To recover VAT on purchases, taxpayers are asked to hold a valid VAT invoice. But what if the taxpayer doesn’t have a valid VAT invoice?
On 21 December 2016, the Court of Appeal answered that question and others in the case of G B Housley Ltd v Revenue and Customs Commissioners  EWCA Civ 1299.
The taxpayer had operated a self-billing arrangement and claimed input tax relying on those self-generated VAT invoices in accordance with HMRC’s Notice 700, Paragraphs 10.6 and 19. HMRC considered that the self-billing arrangement was invalid. Not only were some of the suppliers not registered for VAT and were not at the addresses stated on the self-billing invoices, but the taxpayer had also failed to notify HMRC that it would be operating a self-billing arrangement. HMRC issued assessments.
The Court of Appeal ruled that these assessments were flawed on the grounds that HMRC had not considered whether the claims made by the taxpayer were supported by evidence other than a valid VAT invoice.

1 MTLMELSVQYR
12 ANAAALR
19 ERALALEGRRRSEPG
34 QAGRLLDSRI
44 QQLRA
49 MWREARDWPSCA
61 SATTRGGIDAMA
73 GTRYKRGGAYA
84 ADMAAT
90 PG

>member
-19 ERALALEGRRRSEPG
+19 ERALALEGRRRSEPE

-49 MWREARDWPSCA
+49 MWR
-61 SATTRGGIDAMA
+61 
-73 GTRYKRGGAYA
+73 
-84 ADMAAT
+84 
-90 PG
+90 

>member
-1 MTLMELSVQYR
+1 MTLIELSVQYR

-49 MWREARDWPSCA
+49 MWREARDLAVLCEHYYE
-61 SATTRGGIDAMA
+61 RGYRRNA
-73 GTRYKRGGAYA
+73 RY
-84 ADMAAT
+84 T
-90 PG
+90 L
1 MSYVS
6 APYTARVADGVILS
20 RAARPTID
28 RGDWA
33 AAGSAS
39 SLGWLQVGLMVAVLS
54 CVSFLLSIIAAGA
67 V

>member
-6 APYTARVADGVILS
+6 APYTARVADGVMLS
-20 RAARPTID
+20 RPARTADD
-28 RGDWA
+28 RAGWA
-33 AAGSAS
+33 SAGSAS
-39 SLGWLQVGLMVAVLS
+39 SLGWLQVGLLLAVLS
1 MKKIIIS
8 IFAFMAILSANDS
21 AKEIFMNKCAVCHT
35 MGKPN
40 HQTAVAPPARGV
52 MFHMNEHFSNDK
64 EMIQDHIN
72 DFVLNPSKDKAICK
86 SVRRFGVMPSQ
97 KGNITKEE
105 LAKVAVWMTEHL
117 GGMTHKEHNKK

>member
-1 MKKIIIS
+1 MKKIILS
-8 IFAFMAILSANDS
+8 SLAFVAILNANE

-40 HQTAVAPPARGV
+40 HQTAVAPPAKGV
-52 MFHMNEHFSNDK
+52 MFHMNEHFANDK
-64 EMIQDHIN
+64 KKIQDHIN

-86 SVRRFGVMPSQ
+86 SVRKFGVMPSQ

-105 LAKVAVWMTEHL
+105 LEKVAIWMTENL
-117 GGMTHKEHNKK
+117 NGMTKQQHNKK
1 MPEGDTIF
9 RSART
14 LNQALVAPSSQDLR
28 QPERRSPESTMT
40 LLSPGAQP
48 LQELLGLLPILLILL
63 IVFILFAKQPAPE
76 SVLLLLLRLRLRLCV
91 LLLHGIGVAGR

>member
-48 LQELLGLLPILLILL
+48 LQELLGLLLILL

This is an interesting decision. It highlights that taxpayers who wish to operate a self-billing arrangement are required to notify HMRC, but the more interesting part is the emphasis that the court has put on alternative evidence to justify the claim of input tax by taxpayers. The decision implies that HMRC are required to consider such alternative evidence before they can issue a valid assessment. This opens up a fresh defence for taxpayers against HMRC assessments.
For example, if a taxpayer has made a claim but, during a VAT inspection by HMRC, some of the purchase invoices are found not to be fully compliant, HMRC will routinely issue an assessment to claw back the input tax. In such circumstances, the taxpayer should not simply accept the assessment but can consider what alternative evidence exists.
For further information and assistance in claiming VAT on purchases without valid VAT invoices, please contact the TaxDesk on 0845 4900 509 and ask for Vaughn Chown.